Saturday, October 28, 2006

Notes & Queries

A recent question in the Guardian’s Notes & Queries - Could a professional symphony orchestra play the standard repertoire without a conductor? – set me thinking. The rather abstruse role of conductor seems strangely anachronistic in today’s pragmatic world. I feel sure that his contribution and importance is widely misunderstood and undervalued – even by musicians, who often resent the high fees that the more notable maestros continue to command. Having worked with one of the top London orchestras on two different recording projects on the same day, I’m fortunate to have witnessed the astonishing impact that a change of conductor can have.

A good conductor is more than an expensive human metronome and a truly great performance is much more than the consolidation of the musicians’ disparate musical ideas. The rarefied skill of the great maestro allows him – or, less often, her – to impose their own, unified conception of a work, communicating a personal interpretation directly to the orchestral musicians – often without recourse to verbal explanation and sometimes even without any discernable gesture. I've also witnessed the great Rozhdestvenskyconducting’ the entire second movement of Rachmaninov’s Second Symphony without so much as twitching a finger - a performance that is preserved as an unedited take on this recording. Such performances are beyond definition, which makes it all the more surprising then that the 21st century maestro has not yet been 'rationalized', out of existence.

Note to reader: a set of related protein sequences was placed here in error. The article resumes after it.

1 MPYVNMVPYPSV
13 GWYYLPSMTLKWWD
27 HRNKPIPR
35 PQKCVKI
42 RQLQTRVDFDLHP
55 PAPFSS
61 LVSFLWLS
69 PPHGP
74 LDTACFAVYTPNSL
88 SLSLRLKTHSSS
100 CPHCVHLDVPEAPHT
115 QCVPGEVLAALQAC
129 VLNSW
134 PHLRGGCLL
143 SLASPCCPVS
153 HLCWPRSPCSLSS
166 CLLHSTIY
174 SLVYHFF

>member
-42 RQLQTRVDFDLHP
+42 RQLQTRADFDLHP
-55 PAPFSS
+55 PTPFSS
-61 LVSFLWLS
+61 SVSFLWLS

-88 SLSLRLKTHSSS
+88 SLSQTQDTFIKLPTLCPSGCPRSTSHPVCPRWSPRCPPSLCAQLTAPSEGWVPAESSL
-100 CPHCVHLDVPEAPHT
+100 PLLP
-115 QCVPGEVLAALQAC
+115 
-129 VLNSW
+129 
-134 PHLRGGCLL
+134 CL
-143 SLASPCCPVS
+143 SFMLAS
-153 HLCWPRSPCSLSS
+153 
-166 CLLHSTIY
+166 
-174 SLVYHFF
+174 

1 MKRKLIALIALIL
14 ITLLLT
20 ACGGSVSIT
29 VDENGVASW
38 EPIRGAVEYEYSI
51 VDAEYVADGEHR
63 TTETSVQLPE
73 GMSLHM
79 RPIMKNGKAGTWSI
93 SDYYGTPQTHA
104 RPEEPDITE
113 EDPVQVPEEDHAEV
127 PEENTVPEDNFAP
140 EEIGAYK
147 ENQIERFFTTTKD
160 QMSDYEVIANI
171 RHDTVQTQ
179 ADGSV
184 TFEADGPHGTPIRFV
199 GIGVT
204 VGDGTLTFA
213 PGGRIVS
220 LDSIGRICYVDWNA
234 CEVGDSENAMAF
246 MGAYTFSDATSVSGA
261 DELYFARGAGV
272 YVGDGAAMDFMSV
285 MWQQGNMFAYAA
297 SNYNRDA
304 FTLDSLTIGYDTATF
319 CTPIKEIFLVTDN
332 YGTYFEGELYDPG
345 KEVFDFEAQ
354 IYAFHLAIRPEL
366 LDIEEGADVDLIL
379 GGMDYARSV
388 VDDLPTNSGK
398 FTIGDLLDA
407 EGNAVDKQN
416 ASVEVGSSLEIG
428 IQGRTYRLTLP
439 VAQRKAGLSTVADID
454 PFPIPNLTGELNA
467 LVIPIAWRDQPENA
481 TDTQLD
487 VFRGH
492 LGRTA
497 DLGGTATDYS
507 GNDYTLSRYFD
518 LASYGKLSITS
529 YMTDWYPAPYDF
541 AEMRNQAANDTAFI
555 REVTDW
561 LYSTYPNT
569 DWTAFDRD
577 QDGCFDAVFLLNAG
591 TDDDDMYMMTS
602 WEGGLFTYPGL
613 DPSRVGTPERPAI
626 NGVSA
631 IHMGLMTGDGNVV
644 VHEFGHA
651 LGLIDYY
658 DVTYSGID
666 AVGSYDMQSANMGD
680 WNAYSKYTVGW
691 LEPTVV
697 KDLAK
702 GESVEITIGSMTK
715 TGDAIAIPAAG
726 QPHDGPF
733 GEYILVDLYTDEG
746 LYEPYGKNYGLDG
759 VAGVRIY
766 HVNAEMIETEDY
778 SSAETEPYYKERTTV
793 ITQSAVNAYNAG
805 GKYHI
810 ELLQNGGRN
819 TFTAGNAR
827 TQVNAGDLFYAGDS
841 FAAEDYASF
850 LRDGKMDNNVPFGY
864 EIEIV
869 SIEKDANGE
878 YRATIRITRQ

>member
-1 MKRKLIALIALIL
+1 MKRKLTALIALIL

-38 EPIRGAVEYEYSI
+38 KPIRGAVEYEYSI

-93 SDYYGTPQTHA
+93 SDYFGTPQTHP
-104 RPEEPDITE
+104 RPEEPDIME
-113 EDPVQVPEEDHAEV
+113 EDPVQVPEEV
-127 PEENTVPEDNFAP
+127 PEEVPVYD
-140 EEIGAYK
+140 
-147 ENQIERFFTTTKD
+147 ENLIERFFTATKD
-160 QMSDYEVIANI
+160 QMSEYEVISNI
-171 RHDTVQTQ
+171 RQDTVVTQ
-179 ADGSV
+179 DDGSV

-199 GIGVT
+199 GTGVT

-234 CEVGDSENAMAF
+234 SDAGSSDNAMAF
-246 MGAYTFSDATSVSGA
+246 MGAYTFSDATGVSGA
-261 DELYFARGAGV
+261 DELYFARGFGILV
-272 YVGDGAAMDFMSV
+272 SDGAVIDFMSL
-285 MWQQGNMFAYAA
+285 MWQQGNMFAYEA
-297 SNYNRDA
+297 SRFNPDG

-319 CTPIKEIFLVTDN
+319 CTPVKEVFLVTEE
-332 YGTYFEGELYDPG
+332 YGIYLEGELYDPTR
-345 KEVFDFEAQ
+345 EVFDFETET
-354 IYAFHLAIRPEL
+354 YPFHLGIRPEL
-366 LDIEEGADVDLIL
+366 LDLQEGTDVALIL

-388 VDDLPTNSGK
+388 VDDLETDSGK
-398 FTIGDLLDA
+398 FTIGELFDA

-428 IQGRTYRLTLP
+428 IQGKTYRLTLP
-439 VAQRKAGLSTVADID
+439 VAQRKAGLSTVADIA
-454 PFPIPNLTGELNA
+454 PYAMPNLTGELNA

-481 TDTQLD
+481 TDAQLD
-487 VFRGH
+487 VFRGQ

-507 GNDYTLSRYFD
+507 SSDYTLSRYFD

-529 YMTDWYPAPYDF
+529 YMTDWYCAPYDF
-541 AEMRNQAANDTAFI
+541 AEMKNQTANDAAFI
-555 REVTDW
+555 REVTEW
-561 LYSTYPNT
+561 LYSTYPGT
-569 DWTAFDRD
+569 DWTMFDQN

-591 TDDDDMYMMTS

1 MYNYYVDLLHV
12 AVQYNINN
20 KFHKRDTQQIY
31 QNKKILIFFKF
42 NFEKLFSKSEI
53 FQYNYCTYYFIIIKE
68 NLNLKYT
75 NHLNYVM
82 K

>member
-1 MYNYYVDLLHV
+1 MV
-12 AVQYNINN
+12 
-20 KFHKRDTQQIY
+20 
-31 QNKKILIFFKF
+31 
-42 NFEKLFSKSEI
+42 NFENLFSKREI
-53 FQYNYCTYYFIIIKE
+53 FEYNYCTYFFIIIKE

Musically speaking, the symphony orchestra is far from being a democratic body; indeed some of the finest conductors throughout history were renowned autocratic tyrants. As Daniel Barenboim points out,

"Any professional conductor can make a professional orchestra play the way he wants them to play. But that's not music. Music is when the conductor and the orchestra breathe as from one collective lung."
Sitting in front of one of today’s great conductors can still be an intensely powerful (if not disturbing) experience: an experience from which most audience members are unfortunately excluded. Can our orchestras look forward then, to the removal of the most tyrannical maestros and the forcible imposition of freedom and democracy on the orchestral world?
picture credit Clive Barda


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